Esteem Settlement and the No 52 Trust (Abacus (CI) Ltd as Trustee), Re, Grupo Torras SA v Al Sabah

JurisdictionJersey
CourtRoyal Court
JudgeBirt, Deputy Bailiff and Jurats de Veulle and Georgelin
Judgment Date12 March 2002
Date12 March 2002
ROYAL COURT
Birt, Deputy Bailiff and Jurats de Veulle and Georgelin

N.F. Journeaux for the plaintiff;

N.M. Santos-Costa for the second and third defendants;

J.A. Clyde-Smith for the trustee;

The first, fourth, fifth, sixth and seventh defendants did not appear and were not represented.

Cases cited:

(1) Derby & Co. Ltd. v. Weldon (No. 2), The Times, October 20th, 1988, distinguished.

(2) Eagle Star Ins. Co. Ltd. v. Arab Bank PLC, English High Court, February 25th, 1991, unreported, considered.

(3) Lubrizol Corp. v. Esso Petroleum Co. Ltd. (No. 2), [1993] F.S.R. 53, referred to.

(4) Prudential Assur. Co. Ltd. v. Fountain Page Ltd., [1991] 1 W.L.R. 756; [1991] 3 All E.R. 878, distinguished.

Additional cases cited by counsel:

Att.-Gen. of Gibraltar v. May, [1999] 1 W.L.R. 998.

Enhrning v. Nordic Link Ltd., Royal Ct., January 24th, 1997, unreported.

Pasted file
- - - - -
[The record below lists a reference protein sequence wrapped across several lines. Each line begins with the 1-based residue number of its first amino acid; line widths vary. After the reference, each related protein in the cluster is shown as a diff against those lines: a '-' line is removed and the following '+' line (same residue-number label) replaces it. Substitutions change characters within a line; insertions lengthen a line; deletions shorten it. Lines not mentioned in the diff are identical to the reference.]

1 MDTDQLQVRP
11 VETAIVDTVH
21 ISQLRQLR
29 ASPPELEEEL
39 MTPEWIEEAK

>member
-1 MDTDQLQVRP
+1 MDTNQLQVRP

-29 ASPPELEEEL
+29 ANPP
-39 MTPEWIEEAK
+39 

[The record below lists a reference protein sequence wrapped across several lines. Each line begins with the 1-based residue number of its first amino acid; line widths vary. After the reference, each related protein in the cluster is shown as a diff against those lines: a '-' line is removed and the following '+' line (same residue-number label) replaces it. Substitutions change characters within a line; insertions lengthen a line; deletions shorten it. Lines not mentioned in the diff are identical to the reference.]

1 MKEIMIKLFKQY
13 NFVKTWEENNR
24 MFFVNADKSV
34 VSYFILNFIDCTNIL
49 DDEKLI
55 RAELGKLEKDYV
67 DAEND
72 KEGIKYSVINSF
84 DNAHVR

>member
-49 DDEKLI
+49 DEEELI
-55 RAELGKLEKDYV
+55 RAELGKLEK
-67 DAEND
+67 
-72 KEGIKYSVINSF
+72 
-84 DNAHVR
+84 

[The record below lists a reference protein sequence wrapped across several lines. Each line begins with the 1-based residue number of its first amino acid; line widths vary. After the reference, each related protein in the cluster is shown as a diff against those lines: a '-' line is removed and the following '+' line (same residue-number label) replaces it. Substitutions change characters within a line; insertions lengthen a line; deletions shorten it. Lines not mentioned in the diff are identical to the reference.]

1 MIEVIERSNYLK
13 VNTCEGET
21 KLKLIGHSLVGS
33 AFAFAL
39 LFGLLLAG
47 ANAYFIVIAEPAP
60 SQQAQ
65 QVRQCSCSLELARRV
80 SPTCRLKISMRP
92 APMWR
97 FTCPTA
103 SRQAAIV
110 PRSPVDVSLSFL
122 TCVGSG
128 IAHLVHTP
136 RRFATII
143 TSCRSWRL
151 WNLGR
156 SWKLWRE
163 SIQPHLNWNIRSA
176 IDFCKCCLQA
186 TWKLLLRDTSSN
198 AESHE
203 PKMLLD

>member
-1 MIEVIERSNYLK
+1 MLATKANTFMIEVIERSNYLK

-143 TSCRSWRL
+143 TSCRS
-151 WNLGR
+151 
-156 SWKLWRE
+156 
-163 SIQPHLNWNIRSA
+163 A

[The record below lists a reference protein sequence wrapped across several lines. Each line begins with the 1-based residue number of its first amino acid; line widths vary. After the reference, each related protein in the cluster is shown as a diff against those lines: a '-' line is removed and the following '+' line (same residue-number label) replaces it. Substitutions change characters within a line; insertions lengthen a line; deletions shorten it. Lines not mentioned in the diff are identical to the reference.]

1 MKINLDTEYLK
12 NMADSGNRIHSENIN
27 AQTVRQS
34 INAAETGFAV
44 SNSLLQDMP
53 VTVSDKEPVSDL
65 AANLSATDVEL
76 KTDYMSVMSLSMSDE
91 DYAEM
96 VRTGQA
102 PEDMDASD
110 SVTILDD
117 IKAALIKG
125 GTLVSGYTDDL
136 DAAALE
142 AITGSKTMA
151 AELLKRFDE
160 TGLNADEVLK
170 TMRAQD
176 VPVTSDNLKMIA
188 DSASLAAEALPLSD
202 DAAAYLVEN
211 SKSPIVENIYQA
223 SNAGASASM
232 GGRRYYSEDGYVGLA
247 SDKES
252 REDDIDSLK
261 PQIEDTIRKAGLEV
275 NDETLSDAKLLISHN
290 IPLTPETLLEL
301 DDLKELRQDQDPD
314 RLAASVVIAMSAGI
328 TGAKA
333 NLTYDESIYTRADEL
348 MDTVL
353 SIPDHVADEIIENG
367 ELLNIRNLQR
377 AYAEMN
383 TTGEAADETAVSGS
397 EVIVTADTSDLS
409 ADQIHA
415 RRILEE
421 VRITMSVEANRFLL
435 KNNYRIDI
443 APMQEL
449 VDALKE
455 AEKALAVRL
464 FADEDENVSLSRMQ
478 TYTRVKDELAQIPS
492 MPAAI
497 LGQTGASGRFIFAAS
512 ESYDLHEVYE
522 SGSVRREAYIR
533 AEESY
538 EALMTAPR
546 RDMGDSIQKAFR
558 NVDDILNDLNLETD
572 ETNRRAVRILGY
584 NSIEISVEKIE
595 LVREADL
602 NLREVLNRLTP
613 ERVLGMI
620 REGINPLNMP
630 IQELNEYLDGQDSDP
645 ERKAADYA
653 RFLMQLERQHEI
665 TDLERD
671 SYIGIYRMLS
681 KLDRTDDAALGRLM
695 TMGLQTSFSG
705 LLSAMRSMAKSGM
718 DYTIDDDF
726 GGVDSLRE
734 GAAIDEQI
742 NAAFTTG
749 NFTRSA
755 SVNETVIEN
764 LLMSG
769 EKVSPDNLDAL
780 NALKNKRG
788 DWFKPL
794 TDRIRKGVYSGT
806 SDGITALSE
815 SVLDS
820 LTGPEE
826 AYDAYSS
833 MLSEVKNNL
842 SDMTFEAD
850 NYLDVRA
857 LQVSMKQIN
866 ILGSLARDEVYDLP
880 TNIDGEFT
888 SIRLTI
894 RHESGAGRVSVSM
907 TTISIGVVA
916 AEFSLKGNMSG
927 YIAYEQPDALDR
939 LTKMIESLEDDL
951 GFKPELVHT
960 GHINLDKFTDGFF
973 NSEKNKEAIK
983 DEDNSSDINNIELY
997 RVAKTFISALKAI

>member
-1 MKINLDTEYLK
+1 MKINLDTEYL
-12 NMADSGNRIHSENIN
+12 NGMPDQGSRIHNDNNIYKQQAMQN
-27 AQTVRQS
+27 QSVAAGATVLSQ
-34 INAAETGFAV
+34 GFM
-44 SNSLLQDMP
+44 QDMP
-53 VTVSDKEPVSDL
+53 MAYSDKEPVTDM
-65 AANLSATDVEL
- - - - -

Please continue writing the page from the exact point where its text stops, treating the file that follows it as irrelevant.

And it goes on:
Civil Procedurediscoveryuse of documents obtainedimplied undertaking that documents disclosed under compulsion of court to be used only in action for which soughtcompulsion not limited to order for discovery

Civil Procedurediscoveryuse of documents obtainedcourt may allow use in foreign parallel actions where interests of justice outweigh need to protect privacy and confidentialityinappropriate to release indirectly to foreign trustee in bankruptcy without proper application to court

The plaintiff applied for permission to use documents, disclosed by the defendants and the trustee of Jersey trusts in proceedings in Jersey, in actions against the defendants in other jurisdictions.